If there's a stereotypical image of military veterans returning home from war, it definitely does not involve driving a beat-up VW bus with bumper stickers on the back proclaiming ‘Not All Who Wander Are Lost.' But there is the van, parked in front of the barbershop-turned-art co-op that is the nineonetwo building on 40th Street.
Inside the building there are a half dozen guys who don't look the part of ex-soldiers either (although one of them had played a soldier in a yet-to-be-released Matt Damon film about war in the Middle East).
Half of them are bearded and have long hair. There is a jar of granola on a nearby table and the cooler has some organic juice in it.
The motley crew surrounds a table covered in strips of camouflage that was a military-issued uniform before their knives and scissors went to work removing seams and buttons. They are busy cutting the fabric into smaller pieces that will be fed into a grinder and turned to pulp, which will in turn be pressed into paper.
The scene could merit the headline "Hippies Vandalize Fort Stewart Closet," just as readily as "Veterans Create Revolutionary Art Therapy Program."
It's their conversation that gives them away though. The young men aren't talking about Phish touring again or the healing power of crystals.
They are swapping notes on deployments to Iraq; on how things changed from invasion to occupation; on the effects of privatization in the armed forces ("We had to get rocket pods from a civilian named Larry," someone quips); and how the art of making paper has given them something very important after returning from the battlefield.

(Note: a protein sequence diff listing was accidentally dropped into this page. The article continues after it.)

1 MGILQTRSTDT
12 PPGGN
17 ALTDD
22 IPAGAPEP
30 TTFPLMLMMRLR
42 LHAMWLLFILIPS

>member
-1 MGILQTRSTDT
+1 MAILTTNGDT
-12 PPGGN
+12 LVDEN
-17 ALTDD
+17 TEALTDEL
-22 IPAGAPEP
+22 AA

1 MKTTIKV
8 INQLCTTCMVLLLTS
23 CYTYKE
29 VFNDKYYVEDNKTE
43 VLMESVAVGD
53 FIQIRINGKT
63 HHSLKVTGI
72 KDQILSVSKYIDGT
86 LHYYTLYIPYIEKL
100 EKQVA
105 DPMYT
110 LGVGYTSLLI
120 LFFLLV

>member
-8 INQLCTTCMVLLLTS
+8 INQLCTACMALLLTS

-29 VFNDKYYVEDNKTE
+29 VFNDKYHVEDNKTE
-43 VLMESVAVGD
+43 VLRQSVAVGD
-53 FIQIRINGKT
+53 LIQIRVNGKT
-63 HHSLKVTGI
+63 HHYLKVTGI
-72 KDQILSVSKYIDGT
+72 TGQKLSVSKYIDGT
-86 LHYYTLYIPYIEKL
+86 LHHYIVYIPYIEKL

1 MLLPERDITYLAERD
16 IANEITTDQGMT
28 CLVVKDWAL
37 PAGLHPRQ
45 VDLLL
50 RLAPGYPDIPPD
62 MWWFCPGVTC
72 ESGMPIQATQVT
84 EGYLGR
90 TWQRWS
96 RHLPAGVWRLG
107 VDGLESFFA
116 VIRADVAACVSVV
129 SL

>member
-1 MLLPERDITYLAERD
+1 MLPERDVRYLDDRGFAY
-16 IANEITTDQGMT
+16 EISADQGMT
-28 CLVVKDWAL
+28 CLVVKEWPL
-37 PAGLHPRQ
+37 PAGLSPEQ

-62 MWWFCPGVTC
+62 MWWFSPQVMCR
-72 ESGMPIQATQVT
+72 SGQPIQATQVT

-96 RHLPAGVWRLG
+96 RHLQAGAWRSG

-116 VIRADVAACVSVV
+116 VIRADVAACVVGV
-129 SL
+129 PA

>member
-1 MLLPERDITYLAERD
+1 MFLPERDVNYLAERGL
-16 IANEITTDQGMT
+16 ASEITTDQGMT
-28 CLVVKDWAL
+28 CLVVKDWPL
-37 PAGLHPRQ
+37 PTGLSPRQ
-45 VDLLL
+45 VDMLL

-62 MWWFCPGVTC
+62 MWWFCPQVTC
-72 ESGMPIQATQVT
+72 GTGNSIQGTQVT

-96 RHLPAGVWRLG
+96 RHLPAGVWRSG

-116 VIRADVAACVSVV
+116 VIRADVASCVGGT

They are all part of the Combat Paper Project, an organization founded by Army veteran Drew Cameron two years ago that hosts papermaking workshops, where veterans learn to transform their uniforms into paper.
"Your uniform is a tool. It identifies you. It gives you identity," says Scott Meeker, who left the Navy in 2007, and who is the local coordinator of the CPP's visit. "When you come home, that carries trauma - physical and emotional - this is a way to deconstruct that and reconstruct it into something positive. It's an incredible process."
The CPP's mission is to provide other service men and women with a creative, personal means for making the psychological and emotional transition back to daily life. And recently Cameron and other members have taken their workshop to the UK, Canada, and numerous cities and towns around the US, offering support to veterans of all ages.
People who served in WWII, Korea, Viet Nam, Desert Storm, Iraq, Afghanistan, and even the Falklands have come to take part in the CPP.
"People get involved for different reasons," Cameron explains. "Some are interested in paper, some are political, and some want to do something with their uniforms...Some people get a really emotional experience."
For Nathan Lewis, an army veteran from upstate New York who travelled to Savannah with Cameron, and who has participated in several workshops in the past year, the experience of transforming his uniform into something else was liberating.
"What was memorable was cutting it up," Lewis explains. "It represents you in the military. It felt like a drill sergeant was about to bust in and yell at you."